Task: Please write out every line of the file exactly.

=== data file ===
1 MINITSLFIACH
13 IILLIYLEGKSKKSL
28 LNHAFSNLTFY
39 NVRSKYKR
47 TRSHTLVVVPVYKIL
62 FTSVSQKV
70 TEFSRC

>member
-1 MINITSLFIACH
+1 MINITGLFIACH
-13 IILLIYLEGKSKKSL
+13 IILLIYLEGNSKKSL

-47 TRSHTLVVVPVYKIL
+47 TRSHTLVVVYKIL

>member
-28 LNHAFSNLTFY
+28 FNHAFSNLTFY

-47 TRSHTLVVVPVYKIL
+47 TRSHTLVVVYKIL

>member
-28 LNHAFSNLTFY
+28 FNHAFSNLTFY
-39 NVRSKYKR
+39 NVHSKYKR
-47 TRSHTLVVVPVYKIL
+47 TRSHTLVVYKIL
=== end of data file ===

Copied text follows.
1 MINITSLFIACH
13 IILLIYLEGKSKKSL
28 LNHAFSNLTFY
39 NVRSKYKR
47 TRSHTLVVVPVYKIL
62 FTSVSQKV
70 TEFSRC

>member
-1 MINITSLFIACH
+1 MINITGLFIACH
-13 IILLIYLEGKSKKSL
+13 IILLIYLEGNSKKSL

-47 TRSHTLVVVPVYKIL
+47 TRSHTLVVVYKIL

>member
-28 LNHAFSNLTFY
+28 FNHAFSNLTFY

-47 TRSHTLVVVPVYKIL
+47 TRSHTLVVVYKIL

>member
-28 LNHAFSNLTFY
+28 FNHAFSNLTFY
-39 NVRSKYKR
+39 NVHSKYKR
-47 TRSHTLVVVPVYKIL
+47 TRSHTLVVYKIL